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'People behaving badly': Crime part of reason for Bliss Bakery's exit from downtown Kelowna

Bliss Bakery on Ellis Street in Kelowna will be closing this year.
Bliss Bakery on Ellis Street in Kelowna will be closing this year.
Image Credit: Bliss Bakery Instagram (@blissbakerybistro)

Bliss Bakery has been a crucial part of downtown Kelowna for a decade but now its coffee legacy is coming to an end.

Inflation, the COVID-19 pandemic, rising rent and energy costs, and a higher minimum wage have put a strain on many small businesses.

For Bliss Bakery owner Barry Yeo it was enough to contemplate closing.

Yeo says he has thought about closing his Kelowna bakery for close to a year, but the business' breaking point came when his landlord increased the rent.

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“The cost of running business has gone up dramatically for us,” Yeo told 

“(Our landlord) wants to increase the rent and that was the final straw for us,” he said. “I can't see this store continuing in this manner. And so we made the tough decision that we are going to be closing. Definitely not an easy one.”

Yeo says he has grown tired of dealing with criminal and anti-social behaviour in and around his bakery.

“We've had a lot of issues with people behaving badly, we'll say, over many, many years,” Yeo said.

“I remember a few years ago, somebody threw a chair through one of our windows. It took five policemen to take the guy down. And honestly, he shattered the window. And if anybody had been there, the size of the pieces, someone could have been really seriously hurt or even killed.”

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Yeo says people have used the bakery's bathroom to inject drugs. Some have splattered blood across the bathroom, which bakery staff have had to clean.

“To give you an idea of some of the other things that have happened… (our store manager) called the police because there was a homeless fellow that came in and he was masturbating in the store,” Yeo said. “And there were kids there. I got the video and I identified the guy for the police and they had him in custody.”

Yeo says there has always been crime, but it has only worsened over time.

“It's definitely gotten worse,” he says.

Executive director of the Downtown Kelowna Association Mark Burley says that crime in Kelowna isn’t isolated to the downtown area.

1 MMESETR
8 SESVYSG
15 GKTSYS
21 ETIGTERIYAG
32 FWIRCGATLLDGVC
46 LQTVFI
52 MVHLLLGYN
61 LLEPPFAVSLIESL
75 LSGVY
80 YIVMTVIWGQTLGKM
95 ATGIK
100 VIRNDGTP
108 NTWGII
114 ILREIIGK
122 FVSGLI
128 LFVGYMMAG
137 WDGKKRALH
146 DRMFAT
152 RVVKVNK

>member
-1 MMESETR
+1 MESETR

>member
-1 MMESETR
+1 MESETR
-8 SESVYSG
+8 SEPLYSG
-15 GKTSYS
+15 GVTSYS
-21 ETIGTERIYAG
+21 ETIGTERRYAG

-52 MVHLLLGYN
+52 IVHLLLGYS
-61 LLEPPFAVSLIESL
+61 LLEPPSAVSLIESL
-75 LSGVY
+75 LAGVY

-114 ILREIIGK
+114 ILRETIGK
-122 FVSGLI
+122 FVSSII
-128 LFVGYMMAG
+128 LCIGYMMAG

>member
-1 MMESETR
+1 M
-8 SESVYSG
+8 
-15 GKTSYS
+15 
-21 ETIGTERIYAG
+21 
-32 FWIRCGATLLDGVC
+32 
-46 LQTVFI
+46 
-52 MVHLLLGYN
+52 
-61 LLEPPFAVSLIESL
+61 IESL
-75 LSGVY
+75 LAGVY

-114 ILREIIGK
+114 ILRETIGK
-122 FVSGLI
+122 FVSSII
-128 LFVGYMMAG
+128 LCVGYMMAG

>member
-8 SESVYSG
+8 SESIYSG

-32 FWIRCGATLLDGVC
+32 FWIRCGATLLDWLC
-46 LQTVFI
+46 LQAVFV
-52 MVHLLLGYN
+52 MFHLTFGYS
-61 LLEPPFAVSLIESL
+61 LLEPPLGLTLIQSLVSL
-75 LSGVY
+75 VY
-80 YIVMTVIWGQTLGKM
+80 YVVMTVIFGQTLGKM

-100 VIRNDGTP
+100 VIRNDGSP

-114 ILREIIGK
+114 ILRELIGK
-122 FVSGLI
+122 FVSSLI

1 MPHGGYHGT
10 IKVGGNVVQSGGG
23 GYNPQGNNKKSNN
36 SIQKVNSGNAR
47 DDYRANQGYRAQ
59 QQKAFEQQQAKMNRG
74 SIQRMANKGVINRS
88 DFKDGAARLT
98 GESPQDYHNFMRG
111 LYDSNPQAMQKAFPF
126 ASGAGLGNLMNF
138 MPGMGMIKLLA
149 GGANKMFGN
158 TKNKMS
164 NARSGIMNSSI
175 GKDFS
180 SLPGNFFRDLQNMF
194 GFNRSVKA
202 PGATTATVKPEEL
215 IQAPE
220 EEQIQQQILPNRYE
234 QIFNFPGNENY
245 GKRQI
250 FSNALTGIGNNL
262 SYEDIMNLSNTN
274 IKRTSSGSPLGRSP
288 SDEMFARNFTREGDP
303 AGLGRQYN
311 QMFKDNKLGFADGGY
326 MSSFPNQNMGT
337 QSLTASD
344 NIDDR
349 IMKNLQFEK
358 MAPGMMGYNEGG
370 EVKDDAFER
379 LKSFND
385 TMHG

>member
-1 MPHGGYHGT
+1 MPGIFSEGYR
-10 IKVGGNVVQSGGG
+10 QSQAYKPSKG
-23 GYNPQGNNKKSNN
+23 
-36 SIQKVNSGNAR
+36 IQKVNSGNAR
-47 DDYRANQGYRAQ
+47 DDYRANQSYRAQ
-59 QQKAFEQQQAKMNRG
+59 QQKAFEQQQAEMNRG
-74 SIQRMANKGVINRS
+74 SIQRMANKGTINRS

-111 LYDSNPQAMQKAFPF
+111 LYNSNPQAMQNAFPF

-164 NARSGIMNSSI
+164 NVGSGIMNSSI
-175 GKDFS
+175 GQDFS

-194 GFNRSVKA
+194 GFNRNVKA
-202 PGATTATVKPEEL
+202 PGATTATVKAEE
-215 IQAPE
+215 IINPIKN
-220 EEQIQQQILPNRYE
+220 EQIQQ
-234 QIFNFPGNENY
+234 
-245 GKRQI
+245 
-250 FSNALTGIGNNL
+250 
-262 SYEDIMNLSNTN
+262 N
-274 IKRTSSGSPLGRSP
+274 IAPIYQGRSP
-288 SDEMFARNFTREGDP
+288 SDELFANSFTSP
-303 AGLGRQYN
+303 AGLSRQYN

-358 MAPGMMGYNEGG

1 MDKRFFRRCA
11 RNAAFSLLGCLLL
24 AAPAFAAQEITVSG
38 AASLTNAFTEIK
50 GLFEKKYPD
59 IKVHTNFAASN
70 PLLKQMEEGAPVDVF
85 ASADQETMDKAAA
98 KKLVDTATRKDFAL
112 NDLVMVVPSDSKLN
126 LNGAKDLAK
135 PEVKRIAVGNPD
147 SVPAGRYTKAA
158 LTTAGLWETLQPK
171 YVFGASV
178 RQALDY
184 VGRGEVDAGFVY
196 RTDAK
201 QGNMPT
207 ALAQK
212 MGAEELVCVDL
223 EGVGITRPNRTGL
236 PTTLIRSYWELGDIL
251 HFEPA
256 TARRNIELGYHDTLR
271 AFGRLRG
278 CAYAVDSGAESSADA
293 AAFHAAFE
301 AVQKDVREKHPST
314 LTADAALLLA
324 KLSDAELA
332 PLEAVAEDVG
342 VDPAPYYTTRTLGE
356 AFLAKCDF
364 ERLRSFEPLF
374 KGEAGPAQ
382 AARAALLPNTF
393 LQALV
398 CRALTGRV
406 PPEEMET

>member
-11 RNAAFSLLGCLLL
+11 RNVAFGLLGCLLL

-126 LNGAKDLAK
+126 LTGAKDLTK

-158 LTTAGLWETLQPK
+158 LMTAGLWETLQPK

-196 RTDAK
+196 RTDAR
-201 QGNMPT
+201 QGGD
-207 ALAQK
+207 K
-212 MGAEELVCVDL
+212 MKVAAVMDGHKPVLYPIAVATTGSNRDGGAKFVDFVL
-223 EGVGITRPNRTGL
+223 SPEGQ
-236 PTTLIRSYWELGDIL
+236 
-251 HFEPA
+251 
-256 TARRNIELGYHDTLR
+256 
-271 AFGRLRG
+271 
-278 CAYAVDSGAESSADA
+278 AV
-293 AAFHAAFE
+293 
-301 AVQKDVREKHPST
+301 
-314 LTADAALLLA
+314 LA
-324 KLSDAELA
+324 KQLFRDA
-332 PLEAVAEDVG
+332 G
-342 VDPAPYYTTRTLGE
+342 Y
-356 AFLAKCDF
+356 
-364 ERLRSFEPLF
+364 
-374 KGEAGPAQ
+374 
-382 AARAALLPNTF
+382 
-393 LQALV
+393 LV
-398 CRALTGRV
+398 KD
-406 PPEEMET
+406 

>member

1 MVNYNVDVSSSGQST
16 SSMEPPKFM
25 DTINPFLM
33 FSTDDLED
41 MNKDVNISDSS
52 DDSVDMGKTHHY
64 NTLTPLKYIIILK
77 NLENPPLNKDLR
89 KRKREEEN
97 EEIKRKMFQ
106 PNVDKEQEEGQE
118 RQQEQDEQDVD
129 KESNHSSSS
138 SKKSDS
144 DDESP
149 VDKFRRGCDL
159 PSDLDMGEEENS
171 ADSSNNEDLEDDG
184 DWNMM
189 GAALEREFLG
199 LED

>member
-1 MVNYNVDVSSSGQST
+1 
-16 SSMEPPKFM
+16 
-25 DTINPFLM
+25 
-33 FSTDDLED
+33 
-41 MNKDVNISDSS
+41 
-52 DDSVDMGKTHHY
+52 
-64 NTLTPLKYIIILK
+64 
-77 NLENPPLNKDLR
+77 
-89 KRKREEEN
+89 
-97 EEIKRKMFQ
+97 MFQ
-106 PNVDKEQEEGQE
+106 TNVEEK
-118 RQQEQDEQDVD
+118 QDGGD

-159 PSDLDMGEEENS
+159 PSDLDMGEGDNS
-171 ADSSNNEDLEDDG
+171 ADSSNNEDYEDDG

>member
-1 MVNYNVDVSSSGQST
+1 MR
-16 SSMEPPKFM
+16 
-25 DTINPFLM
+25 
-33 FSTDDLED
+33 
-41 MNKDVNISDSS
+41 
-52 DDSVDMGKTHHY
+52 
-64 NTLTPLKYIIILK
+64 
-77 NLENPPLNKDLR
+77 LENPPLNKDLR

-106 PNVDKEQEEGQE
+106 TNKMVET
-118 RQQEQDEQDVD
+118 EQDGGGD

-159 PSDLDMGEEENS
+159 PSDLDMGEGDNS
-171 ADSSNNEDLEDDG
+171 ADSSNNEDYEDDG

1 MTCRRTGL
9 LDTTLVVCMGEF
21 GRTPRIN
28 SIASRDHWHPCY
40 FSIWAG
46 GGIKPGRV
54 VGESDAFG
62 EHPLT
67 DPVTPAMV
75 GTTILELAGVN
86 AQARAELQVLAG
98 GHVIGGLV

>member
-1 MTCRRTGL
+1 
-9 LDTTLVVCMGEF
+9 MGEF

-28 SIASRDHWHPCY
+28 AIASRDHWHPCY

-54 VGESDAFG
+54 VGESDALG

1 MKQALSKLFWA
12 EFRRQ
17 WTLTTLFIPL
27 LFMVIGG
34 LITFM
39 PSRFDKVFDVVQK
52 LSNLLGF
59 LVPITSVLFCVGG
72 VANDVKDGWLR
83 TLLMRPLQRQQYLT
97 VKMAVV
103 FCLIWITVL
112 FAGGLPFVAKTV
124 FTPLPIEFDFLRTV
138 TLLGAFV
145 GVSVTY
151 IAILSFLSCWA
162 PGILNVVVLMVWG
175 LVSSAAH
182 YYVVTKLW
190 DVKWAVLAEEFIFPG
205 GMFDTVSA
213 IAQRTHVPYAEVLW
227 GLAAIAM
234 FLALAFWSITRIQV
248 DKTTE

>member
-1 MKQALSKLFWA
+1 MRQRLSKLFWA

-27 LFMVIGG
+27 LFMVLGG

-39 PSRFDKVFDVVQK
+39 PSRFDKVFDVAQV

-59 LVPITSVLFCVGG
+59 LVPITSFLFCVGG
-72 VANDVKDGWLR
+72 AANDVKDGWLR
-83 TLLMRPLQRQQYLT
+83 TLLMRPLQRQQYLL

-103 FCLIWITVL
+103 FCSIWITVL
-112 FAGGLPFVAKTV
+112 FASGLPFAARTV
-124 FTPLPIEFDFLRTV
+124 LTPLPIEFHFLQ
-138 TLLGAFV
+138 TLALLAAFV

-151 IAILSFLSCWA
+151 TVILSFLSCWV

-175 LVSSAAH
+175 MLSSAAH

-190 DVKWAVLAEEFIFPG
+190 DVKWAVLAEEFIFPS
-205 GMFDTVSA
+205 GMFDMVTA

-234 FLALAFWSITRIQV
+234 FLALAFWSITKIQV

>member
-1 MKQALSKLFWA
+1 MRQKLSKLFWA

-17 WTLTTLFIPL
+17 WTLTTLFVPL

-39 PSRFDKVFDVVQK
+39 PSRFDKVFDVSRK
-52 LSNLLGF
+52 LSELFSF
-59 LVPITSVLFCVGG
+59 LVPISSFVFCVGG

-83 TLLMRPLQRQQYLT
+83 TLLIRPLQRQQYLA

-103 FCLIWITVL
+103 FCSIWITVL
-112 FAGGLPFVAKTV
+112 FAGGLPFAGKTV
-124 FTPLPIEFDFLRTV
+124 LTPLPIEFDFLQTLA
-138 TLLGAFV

“It's all around our city,” Burley told “We do the best that we can to mitigate it but the statistics are showing that the crime rate or the incidence of crime in downtown are lessening and increasing in other areas of the city.”

According to an RCMP report submitted to Kelowna city council, reports of break and enters at businesses were down by 44% in 2023, compared to the year before.

Crime generally was down by 20% in the downtown area as well.

READ MORE: Crime is dropping in downtown Kelowna but on the rise in Rutland: RCMP

Kyle Nixon is the owner of BNA Brewing Co. near Bliss Bakery on Ellis Street.

Nixon says he's saddened to see the bakery close. He hires security guards who stand guard until the early hours of the morning, keeping his business safe from crime.

"(As) somebody that's in the community, I see things boarded up,” Nixon told “We have to be part of the solution on how everybody can coexist and we've had a lot of those conversations on how can we all work with the city and how can we support the less fortunate.”

Nixon feels the city has put in a lot of work to support small businesses and reduce crime in the downtown area.

“I think the city is trying their best and working with business owners, but also working with the less fortunate,” he said. “In my opinion, it seems like we're trending in a better direction.”

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In the meantime, Yeo will be turning his attention towards his West Kelowna and Peachland bakeries.

“Downtown Kelowna is such a beautiful area,” Yeo said. “I hate to see this kind of thing going on, and the small businesses really do pay the price.

“What we're doing to curb this bad behaviour is not just not working. I don't have the answers. I make bread and muffins for a living. But it can't continue on this route or I think more businesses will leave downtown.”

Yeo doesn’t have a set date for the closure but he assumes it will be within the next six months.

“It's sad that we're letting the store go, but it's a little bit liberating because of the challenges we had. We're not going to be dealing with those pretty soon and that makes me happy and sad at the same time.”

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